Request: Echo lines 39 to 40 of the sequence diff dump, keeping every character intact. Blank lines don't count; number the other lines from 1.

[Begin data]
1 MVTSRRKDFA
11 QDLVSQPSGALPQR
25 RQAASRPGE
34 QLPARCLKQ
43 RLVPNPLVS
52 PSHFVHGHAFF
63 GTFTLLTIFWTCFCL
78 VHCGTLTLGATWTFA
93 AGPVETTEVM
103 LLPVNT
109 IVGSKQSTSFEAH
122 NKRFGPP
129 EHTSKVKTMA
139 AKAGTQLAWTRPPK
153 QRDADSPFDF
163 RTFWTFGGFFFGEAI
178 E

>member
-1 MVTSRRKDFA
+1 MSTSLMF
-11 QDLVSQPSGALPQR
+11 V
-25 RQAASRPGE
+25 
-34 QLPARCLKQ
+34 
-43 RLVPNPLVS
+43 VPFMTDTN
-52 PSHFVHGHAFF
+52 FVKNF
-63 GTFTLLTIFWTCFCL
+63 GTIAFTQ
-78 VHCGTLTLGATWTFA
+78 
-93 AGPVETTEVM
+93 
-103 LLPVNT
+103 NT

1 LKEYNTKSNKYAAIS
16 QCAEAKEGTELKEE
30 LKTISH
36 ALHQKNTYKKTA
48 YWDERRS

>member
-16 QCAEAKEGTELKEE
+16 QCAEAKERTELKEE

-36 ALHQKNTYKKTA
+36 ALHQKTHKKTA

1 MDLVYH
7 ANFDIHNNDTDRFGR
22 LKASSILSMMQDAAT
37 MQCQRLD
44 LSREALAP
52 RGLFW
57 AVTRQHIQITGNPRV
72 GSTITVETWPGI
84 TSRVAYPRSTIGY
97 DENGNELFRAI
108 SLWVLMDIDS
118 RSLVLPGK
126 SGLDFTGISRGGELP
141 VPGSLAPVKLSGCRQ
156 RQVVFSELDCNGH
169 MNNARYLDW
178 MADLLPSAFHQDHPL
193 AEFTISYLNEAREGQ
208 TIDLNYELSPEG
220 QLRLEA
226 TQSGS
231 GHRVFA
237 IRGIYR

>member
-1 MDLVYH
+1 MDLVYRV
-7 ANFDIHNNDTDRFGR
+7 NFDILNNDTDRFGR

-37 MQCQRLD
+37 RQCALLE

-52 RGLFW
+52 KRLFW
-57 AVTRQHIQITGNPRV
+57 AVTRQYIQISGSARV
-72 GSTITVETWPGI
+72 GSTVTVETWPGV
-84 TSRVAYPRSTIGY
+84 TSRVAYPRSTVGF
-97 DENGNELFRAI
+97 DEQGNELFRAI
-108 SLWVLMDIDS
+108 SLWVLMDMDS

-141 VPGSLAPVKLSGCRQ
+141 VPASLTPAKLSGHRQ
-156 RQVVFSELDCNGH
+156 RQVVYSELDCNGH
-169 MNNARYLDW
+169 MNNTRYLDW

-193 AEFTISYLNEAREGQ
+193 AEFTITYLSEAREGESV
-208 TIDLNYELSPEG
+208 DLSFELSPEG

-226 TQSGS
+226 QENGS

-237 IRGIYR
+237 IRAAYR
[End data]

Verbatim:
1 LKEYNTKSNKYAAIS
16 QCAEAKEGTELKEE